NDLON in the News

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Chicago Immigrant Laborers Denounce Raid

The laborers meet in Gompers Park, at Pulaski and Foster each morning, s trying to get hired for construction jobs. On a recent day, activist Eric Rodriguez says Chicago Police and immigration raided the park and hauled off seven workers. One was freed and the other six are being deported. “What we’re afraid of is that it’s a new attitude that the

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Debating The Impact Of An Immigration Crackdown – NPR

In 2007, when Virginia’s Prince William County ordered police to check the immigration status of anyone they had “probable cause” to suspect was in the U.S. unlawfully, the impact was swift at family restaurant Ricos Tacos Moya. “Suddenly nobody showed up,” says Stacey Moya, an employee, and daughter of the owner. “Nobody was around. Not one soul. We would go hours without any customers, any clients. Nothing.” After community protests, the policy was soon watered down. In fact, police only check the status of those they arrest for a crime. Still, the stigma around the resolution stuck. Moya says one of her family’s restaurants went under. And while business at this one has picked up, it’s not the same. “Not even on weekends after church,” she says. “Nowhere near what it was before. I guess nobody likes to be around in the public that much.” Next year Congress is expected to again take up immigration reform, something it tried, but failed, to pass in 2006 and 2007. The collapse…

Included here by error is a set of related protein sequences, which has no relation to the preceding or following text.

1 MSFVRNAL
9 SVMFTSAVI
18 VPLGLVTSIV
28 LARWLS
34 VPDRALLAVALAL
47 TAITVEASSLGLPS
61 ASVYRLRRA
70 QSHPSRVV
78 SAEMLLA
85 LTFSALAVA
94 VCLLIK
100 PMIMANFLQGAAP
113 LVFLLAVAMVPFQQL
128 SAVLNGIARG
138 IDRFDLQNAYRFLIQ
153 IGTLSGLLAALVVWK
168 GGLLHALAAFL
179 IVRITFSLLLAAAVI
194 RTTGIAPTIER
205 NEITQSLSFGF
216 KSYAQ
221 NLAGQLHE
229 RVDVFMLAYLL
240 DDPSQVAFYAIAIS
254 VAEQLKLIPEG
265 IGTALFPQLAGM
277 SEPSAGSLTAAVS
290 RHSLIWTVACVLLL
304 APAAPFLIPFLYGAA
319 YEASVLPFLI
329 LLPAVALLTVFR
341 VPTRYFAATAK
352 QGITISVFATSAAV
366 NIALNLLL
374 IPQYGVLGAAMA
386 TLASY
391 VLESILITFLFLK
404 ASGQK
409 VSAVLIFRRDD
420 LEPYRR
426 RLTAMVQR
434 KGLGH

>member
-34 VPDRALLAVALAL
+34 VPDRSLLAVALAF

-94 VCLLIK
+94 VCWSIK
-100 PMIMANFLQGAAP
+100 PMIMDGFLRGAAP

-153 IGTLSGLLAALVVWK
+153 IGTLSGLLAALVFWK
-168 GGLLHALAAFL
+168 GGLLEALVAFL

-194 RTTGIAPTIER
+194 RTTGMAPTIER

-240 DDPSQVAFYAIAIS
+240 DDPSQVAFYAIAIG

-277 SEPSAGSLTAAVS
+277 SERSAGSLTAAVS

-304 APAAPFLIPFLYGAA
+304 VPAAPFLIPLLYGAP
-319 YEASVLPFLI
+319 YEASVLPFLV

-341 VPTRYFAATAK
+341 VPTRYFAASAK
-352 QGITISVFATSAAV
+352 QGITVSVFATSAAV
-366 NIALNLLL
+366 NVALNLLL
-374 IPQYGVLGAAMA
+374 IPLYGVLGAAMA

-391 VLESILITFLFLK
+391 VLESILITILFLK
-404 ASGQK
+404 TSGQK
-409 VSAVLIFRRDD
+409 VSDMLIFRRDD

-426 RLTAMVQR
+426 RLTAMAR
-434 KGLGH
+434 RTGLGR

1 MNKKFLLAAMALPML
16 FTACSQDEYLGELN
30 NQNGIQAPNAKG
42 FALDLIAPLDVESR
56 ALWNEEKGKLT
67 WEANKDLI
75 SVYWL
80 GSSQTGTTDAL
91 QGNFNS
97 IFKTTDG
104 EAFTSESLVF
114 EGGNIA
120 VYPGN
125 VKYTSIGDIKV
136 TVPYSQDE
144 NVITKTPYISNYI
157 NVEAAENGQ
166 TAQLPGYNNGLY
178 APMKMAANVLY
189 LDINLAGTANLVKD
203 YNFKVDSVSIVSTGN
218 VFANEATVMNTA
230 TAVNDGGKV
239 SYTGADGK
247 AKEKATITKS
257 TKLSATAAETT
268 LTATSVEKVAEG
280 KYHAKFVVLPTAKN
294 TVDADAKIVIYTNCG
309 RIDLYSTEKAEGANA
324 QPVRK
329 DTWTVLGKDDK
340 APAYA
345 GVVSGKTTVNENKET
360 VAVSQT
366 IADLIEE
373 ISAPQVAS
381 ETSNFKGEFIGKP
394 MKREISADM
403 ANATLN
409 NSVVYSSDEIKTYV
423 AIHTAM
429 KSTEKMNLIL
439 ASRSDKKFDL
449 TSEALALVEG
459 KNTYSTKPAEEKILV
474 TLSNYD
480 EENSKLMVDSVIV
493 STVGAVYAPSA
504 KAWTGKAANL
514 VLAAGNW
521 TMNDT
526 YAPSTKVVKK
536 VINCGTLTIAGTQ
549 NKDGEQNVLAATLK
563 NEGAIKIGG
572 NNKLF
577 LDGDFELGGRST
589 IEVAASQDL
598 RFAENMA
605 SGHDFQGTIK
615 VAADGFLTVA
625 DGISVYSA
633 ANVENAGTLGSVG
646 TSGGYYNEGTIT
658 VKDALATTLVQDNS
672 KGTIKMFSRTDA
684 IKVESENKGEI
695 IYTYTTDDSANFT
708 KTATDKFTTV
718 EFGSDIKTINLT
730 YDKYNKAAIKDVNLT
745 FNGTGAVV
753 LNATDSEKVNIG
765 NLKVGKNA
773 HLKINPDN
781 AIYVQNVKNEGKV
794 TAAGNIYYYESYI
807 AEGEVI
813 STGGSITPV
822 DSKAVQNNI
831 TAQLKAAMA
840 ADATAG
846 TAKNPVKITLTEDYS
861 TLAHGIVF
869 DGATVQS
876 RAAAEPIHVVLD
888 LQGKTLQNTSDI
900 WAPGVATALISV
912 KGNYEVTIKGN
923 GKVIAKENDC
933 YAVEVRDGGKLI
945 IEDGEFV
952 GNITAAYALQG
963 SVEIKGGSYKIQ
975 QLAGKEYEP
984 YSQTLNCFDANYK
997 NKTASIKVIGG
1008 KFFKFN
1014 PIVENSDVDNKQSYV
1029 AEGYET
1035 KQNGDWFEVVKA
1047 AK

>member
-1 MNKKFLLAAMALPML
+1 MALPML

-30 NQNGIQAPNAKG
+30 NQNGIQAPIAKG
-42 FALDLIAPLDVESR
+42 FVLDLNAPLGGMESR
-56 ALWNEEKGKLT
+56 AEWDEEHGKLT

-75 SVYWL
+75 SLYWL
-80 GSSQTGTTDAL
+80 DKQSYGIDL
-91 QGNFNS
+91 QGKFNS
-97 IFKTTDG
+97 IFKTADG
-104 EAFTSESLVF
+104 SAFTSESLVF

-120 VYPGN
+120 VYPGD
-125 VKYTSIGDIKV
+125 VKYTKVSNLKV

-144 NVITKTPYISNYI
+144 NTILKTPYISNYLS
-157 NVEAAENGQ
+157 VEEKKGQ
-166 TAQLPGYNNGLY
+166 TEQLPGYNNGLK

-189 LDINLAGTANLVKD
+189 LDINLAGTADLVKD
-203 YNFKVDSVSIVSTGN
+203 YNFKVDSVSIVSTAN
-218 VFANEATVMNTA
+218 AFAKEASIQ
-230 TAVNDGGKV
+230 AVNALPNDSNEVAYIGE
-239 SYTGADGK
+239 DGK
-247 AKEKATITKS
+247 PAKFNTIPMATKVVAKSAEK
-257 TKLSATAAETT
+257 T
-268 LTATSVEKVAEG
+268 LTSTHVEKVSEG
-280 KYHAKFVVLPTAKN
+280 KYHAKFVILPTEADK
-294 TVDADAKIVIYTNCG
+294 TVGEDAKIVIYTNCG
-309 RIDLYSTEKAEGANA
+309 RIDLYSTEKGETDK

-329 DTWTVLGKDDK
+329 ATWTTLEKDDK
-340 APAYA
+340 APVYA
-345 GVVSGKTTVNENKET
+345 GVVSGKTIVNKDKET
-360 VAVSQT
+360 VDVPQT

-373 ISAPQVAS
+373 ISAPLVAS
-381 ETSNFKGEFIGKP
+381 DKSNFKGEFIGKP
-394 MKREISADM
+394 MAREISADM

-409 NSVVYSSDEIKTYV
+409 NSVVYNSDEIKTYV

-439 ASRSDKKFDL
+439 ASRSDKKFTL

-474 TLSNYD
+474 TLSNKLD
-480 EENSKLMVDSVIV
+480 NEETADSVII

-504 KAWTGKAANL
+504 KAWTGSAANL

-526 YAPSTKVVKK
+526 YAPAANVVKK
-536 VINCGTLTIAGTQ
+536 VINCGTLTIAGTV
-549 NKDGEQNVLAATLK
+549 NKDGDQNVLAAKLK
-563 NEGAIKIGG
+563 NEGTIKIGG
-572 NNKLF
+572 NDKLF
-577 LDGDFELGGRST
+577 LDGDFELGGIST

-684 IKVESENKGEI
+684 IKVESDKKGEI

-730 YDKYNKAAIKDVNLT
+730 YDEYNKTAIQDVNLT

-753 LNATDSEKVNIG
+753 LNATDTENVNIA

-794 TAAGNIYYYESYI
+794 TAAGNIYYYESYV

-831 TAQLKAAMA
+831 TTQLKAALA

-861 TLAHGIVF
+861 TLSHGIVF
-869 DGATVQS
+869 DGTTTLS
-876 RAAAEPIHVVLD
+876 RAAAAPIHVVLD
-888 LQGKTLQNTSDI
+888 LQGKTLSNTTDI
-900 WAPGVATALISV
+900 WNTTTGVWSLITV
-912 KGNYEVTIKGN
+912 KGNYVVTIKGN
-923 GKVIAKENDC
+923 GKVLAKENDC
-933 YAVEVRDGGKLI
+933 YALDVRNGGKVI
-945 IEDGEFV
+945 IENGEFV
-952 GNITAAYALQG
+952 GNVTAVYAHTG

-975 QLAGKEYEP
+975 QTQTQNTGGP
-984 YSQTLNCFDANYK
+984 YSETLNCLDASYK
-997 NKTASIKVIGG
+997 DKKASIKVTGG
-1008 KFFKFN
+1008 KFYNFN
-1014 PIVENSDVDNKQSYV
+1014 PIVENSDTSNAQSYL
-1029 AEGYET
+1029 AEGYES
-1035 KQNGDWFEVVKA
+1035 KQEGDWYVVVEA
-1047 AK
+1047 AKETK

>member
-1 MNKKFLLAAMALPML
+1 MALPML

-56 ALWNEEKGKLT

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A phase-out for 287(g) immigration enforcement partnerships

A part of U.S. Immigration and Customs Enforcement’s 287(g) enforcement program is coming to an end. It’s become less relevant as the federal government rolls out the broader – and cheaper – Se Communities program around the country. It’s not being scrapped entirely, at least not yet. But there’s a possibility that the agency could phase out more 287(g) contracts with local agencies, including in California, in the months ahead. Last week, in an ICE memo announcing another record year of deportations, the agency also announced that it would not renew any of its agreements with state and local law enforcement agencies operating 287(g) task forces. These are federal-local partnerships under which local cops receive immigration enforcement training from ICE and are authorized to carry out related duties, including immigration status checks. On Dec. 31, 287(g) contracts will expire for 25 local law enforcement agencies around the country. So far, that doesn’t affect any…

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A Brighter Line on Immigration and Policing – NYTimes.com

The Obama administration on Friday announced a policy change that — if it works — should lead to smarter enforcement of the immigration laws, s with greater effort spent on deporting dangerous felons and less on minor offenders who pose no threat. The new policy places stricter conditions on when Immigration and Customs Enforcement sends requests, pharm known as detainers, to local law-enforcement agencies asking them to hold suspected immigration violators in jail until the government can pick them up. Detainers will be issued for serious offenders — those who have been convicted or charged with a felony, who have three or more misdemeanor convictions, or have one conviction or charge for misdemeanor crimes like sexual abuse, drunken driving, weapons possession or trafficking. Those who illegally re-entered the country after having been deported or posing a national-security threat would also be detained. But there would be no detainers for those with no convictions or records…

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